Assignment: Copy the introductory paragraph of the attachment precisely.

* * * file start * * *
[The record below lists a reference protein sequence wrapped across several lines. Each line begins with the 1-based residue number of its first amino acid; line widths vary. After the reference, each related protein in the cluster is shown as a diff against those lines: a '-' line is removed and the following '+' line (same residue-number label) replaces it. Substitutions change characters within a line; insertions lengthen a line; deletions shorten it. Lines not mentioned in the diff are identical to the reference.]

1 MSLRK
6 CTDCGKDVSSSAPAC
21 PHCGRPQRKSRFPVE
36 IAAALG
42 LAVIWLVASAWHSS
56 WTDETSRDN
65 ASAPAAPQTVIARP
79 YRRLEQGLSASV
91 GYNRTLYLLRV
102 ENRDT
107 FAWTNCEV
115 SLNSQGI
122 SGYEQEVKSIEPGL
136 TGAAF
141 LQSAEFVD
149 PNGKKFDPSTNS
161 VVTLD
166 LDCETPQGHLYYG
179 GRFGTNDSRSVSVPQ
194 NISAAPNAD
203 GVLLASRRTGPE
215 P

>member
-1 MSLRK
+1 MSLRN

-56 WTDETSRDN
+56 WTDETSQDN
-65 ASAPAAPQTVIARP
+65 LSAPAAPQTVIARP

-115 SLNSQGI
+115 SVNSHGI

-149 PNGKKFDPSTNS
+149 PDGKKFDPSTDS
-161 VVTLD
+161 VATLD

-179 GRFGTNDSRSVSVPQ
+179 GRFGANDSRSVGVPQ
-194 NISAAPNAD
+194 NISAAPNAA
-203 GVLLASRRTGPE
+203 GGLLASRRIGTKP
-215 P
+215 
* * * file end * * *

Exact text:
[The record below lists a reference protein sequence wrapped across several lines. Each line begins with the 1-based residue number of its first amino acid; line widths vary. After the reference, each related protein in the cluster is shown as a diff against those lines: a '-' line is removed and the following '+' line (same residue-number label) replaces it. Substitutions change characters within a line; insertions lengthen a line; deletions shorten it. Lines not mentioned in the diff are identical to the reference.]